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When I started riding and needed to stop, I always kicked it all the way down to 1st gear and applied brakes. After reading several posts on here, I learned that the better method is to downshift and let that slow me down. This is great because I can then upshift and have enough rpms if the light suddenly turns green again. But this morning, I was riding to work and saw a red light ahead and it was too close to go from 4 to 3 to 2 to 1 then stop so I did my old technique and just applied brakes while shifting it down. When the light changed I shifted to 2 and was on my way.
My question is, in certain situations, is it ok to shift down more than one gear at a time? So in this instance, I was in 4 and thought that if I could drop straight to 2nd I'd be fine but I was too nervous to try it. Is this a standard practice and when should it be done? Also, is it fine for the bike??
 

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shifting down more than one gear is fine as long as it is relevant to your speed. in other words, don't down shift to 2nd if you're still traveling 40-50 mph. But really, I think you are thinking too much. Just shift (up or down) based on the sound of the engine at your speed.
 

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I don't count my gears. I just use 'em as sound dictates. I never know what gear I'm in unless it's first for starting out or 5th for the highway (because I'm always looking for one more gear that isn't there).

When slowing down, I down shift. When stopping, I kick 'em down till I hit bottom (always).
 

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As a chronic engine braker I down shift to a stop ALL the time. Sometimes I even forget to use the brakes. Just work your way gradually down the gears, based on MPH and RPM, in the opposite direction of accelerating.
 

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Your ground speed should ALWAYS match what gear you're in. That way, if you need some acceleration to get out of a bind, you just dump the clutch and give it gas. No need to think, because you don't have time.

As for the bike, mechanically, as long as you're close to the right speed, it doesn't care if you change 1 gear or 4 all in the move.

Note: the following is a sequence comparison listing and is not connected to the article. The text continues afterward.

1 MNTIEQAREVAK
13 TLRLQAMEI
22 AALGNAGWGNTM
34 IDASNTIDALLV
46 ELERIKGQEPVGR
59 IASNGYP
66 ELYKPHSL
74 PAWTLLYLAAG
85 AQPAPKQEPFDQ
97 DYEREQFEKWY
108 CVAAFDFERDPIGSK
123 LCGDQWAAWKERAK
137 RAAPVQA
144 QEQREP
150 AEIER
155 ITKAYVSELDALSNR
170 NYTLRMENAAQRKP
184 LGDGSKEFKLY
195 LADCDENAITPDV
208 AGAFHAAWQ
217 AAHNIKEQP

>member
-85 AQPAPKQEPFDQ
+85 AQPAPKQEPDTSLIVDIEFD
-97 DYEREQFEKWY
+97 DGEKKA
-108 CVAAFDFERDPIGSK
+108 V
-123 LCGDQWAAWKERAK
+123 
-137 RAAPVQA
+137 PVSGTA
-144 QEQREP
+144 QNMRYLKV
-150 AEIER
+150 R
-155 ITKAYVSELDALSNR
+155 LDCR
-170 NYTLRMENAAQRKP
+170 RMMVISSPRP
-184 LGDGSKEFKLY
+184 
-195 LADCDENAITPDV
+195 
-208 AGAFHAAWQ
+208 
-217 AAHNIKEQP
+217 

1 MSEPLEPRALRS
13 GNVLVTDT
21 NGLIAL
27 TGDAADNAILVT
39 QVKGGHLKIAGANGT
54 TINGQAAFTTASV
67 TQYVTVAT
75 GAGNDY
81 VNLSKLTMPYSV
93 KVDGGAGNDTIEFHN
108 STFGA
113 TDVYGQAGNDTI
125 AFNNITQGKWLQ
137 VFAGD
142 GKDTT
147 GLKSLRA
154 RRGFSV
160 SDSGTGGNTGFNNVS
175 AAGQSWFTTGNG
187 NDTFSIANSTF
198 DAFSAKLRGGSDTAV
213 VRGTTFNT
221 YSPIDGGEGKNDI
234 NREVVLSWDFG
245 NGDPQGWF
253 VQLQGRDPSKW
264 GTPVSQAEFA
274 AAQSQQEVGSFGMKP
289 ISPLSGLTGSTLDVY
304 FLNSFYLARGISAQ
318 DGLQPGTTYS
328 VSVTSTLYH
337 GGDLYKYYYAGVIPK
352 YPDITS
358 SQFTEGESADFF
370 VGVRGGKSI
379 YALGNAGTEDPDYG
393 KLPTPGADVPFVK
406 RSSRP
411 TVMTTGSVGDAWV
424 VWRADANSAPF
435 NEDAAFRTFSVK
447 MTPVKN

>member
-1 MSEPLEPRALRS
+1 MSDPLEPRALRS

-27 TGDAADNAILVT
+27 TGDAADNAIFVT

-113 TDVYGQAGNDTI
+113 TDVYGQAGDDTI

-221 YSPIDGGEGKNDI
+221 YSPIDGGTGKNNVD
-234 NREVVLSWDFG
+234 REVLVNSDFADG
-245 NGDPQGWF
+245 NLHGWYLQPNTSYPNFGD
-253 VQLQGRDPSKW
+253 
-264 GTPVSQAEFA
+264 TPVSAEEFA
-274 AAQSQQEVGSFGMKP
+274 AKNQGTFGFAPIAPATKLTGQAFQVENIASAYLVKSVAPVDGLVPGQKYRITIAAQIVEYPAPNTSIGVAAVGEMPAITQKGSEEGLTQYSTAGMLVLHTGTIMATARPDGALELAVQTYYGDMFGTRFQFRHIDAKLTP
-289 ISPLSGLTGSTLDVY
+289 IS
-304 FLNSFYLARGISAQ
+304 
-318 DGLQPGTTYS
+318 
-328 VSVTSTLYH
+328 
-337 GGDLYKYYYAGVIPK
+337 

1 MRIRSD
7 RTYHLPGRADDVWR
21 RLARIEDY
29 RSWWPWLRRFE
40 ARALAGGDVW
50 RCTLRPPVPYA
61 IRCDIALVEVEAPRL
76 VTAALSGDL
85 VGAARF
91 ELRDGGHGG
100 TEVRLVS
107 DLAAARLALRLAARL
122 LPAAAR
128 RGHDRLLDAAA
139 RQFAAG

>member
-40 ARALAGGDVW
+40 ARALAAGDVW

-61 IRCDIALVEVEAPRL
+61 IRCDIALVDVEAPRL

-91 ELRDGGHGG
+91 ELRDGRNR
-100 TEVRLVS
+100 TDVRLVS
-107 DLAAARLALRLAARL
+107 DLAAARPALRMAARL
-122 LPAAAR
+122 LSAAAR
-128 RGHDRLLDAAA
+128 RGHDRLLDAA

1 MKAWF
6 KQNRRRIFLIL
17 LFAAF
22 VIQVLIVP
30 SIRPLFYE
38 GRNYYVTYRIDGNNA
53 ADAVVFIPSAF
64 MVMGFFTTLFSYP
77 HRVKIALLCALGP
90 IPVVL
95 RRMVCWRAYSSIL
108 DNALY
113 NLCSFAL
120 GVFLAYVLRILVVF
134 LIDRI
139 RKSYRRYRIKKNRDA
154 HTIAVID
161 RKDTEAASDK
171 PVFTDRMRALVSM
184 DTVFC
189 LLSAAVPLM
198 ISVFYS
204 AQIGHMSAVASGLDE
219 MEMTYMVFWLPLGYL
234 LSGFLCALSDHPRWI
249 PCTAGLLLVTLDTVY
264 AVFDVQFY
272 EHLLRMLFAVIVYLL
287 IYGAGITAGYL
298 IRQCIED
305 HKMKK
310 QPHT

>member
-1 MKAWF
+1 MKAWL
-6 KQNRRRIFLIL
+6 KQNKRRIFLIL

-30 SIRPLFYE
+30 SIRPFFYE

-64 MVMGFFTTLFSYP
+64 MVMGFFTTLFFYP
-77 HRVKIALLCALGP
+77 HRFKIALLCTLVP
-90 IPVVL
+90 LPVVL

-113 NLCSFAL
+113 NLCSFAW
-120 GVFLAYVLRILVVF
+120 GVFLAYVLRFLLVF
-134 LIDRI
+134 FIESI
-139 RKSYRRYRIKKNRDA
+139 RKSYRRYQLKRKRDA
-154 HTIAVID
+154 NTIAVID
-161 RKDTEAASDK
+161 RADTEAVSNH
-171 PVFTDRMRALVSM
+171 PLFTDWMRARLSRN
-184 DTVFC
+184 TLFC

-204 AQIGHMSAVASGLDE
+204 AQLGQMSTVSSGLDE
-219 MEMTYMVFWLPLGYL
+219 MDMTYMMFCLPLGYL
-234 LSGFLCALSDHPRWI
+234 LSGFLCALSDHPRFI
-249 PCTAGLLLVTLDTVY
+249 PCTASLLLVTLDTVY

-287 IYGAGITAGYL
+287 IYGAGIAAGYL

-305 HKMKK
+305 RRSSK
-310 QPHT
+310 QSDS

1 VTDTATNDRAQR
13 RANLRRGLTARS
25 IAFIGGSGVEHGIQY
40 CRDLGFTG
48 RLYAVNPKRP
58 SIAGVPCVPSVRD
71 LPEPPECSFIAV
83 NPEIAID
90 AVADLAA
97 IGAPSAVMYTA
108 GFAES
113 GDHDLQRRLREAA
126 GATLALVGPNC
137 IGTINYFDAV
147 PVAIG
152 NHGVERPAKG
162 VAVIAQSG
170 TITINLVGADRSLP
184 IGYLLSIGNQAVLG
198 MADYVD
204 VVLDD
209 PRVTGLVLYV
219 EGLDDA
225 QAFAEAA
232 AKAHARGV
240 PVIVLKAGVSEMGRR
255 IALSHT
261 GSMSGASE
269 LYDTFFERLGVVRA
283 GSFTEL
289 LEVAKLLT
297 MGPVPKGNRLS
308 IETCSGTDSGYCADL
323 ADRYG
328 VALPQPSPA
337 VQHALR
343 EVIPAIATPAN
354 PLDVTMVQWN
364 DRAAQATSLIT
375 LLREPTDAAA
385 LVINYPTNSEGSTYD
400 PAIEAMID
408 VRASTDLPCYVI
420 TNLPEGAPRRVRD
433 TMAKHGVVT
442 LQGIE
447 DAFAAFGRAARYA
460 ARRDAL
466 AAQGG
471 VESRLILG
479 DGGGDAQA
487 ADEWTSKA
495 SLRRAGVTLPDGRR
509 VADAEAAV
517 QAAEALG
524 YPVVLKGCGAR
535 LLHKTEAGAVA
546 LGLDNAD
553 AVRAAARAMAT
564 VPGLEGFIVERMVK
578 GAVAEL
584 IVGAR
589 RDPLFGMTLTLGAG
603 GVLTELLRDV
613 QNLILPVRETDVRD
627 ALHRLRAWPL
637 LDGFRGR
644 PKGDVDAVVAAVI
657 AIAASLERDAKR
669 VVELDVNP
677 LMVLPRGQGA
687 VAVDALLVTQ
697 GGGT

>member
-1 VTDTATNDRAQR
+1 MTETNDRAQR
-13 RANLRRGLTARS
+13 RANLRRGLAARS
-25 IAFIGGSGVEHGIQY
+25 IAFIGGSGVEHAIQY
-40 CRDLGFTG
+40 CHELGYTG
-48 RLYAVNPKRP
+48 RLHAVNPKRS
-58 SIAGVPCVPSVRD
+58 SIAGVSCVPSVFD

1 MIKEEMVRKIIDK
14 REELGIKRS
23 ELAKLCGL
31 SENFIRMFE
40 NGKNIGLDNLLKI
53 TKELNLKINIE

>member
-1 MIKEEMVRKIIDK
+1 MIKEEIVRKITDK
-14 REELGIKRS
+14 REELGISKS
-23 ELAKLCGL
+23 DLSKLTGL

--Justin
 

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As a chronic engine braker I down shift to a stop ALL the time. Sometimes I even forget to use the brakes. Just work your way gradually down the gears, based on MPH and RPM, in the opposite direction of accelerating.
Same here. As the 1100 only has 4 gears 4th to 2nd is good for slowing down quickly. I went form 3rd to 1st once and forgot to blip the throttle. The back wheel locked and for a second there it was a pucker moment.
 

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For stops I normally just apply the clutch, use the brakes and multi-shift down to first when nearly stopped. Also only downshift and let out the clutch when the motor is at 'no-load' in the higher gear. My objective is to reduce clutch scrubbing - brakes are cheap and easy to change.
 

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I use the engine to slow me down (downshifting to a near stop in 1st). If I need to make a quick stop I pull the clutch and brake. After the bike comes to a complete stop then downshift. This helps for when the light changes I can gas and go and be in the correct gear. If you are at 40 and in 1st or 2nd and the light changes and you let the clutch out this will cause the rear tire to be turning slower than you are moving. If that happens you will most likely go down. Another thing is the rev limiter. I forget when that kicks in I think around 6200 but that will only save an engine so many times. Always try to be in the correct gear for your speed.
 

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Throttle back, clutch in, shift down, clutch out. Repeat as desired or as necessary. Brake as needed. Let your speed and senses guide you grasshopper.

It's not something I put a whole lot of thought into, it's 2nd nature to me after riding for so long. I skipped down 2 or 3 gears on numorous occasions to help come to a rapid stop while gripping on the binders. Your bike will let ya know quickly if your not in the right gear for the moment at hand.
 

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I like using the gears along with the brake, just like I do in a standard-shift cage.
 
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